The Grass isn’t always Greener with Astroturfing
The phrase is rumoured to have been coined in 1985 by former US senator Lloyd Bentsen, when he used it to describe the “mountain of cards and letters” he received which promoted the interests of insurance companies. “A fellow from Texas can tell the difference between grassroots and astroturf,” Bentsen said.
If the practice of organised groups pretending to be the voice of grassroots supporters was widespread in 1985, what is the reach in 2011 with the proliferation of social media, public relations practitioners and increasingly sophisticated marketing campaigns around the world?
Astroturfing is not limited to well organised lobby groups, can be perpetrated by a single person. Take, for example, the case of Orlando Figes, an eminent professor whose specialism is Russian history. Figes posted anonymous reviews on Amazon that criticised the work of rival historians – and praised his own efforts. One of the people on the receiving end, Rachel Polonsky, worked out who was behind the criticism and called him out.
Figes threatened to sue for libel but when Polonsky stood her ground he was finally forced to come clean.
One of the most biggest (known) cases of astroturfing in Australia surrounded the Federal Government’s legislation to introduce plain packaging on cigarettes. A well-funded and outspoken lobby group, Alliance of Australian Retailers, started a concerted effort against plain cigarette packaging including traditional and new media advertising as well as a websites and a high level of engagement in social media. It was eventually exposed as one which was started and funded by the Australian arm of tobacco company Philip Morris International.
Twitter in particular is a platform traditional media use pay close attention to and with this scrutiny comes the potential for these discussions to reach a far larger audience than simply the social media users. The danger is that a rumour becomes so widespread that it is considered as ‘common knowledge’ within a community and hence, true.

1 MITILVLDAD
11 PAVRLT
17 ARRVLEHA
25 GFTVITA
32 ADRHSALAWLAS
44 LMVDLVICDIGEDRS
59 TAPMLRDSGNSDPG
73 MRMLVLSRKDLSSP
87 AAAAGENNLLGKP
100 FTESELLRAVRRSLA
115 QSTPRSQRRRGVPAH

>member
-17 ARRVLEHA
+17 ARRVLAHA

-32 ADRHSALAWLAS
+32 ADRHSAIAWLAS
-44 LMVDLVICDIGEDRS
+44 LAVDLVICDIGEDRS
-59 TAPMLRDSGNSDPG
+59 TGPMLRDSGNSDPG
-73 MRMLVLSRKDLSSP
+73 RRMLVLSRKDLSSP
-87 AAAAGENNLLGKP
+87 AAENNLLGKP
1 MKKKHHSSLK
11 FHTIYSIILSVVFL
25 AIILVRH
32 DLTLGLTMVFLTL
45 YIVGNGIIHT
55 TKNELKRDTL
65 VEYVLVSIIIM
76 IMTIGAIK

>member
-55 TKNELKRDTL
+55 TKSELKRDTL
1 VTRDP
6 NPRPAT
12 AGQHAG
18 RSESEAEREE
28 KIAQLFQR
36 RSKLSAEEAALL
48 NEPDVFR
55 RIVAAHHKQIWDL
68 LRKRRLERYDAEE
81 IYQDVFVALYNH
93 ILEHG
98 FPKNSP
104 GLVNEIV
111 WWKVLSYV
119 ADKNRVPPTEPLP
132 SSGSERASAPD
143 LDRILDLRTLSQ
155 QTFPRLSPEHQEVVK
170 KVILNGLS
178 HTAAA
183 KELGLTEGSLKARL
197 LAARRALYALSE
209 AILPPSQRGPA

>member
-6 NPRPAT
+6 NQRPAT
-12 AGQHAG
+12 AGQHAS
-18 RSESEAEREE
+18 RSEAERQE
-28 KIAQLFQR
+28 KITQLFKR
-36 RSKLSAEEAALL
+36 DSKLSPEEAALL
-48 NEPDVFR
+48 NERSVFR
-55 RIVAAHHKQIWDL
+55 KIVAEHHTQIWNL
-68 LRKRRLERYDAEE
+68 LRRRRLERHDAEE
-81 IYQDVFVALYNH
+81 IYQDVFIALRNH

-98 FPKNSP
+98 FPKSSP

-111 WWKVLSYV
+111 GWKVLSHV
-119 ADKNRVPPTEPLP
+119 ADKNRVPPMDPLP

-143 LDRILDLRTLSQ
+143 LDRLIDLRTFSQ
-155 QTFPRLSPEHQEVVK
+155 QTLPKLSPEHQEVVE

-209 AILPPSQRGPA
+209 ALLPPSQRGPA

Researchers at Cornell University set up a project called “Truthy” designed to help people understand how memes spread online and have written a paper to accompany it titled “Detecting and Tracking the Spread of Astroturf Memes in Microblog Streams”. They noted that Astroturfing must be caught in the early stages because “Once one of these attempts is successful at gaining the attention of the community, it will quickly become indistinguishable from an organic meme.”
While social media is an unprecedented window on the views of the people, it is also an unprecedented opportunity for shysters, snake oil salesmen and political operators to manipulate what we think we know. There is no doubt reviews that exist within online communities are powerful and they do influence purchasing or political decisions. This provides a huge temptation to skew those opinions.
This practice is specifically prohibited by the code of ethics of the Public Relations Society of America (PRSA), the Public Relations Institute of Australia (PRIA) and the Chartered Institute of Public Relations (CIPR), the national associations for members of the public-relations and communication profession in the United States, Australia and the UK respectively.
Admittedly the limit of their reach is to boot an offender which isn’t a particularly big stick compared to the benefits of a successful astrotrufing campaign.
A far greater disincentive for any PR operators tempted by this form of guerrilla campaign is the potential damage that can be caused to an organisation that is caught and that it is, according to Swaab, illegal under Australian law.
Companies or communications professionals considering engaging in astroturfing must keep in mind the risks posed by conduct that misleads or is likely to mislead consumers. It breaches both the Australian Consumer Law and the AANA Code of Ethics for advertising.
Before you follow in the footsteps of Orlando Figes or Philip Morris, it’s worth remembering that astroturfing carries a double risk. Not only could it expose the company to legal action for misleading consumers – the ruse could completely backfire and destroy a reputation that has taken years to be created.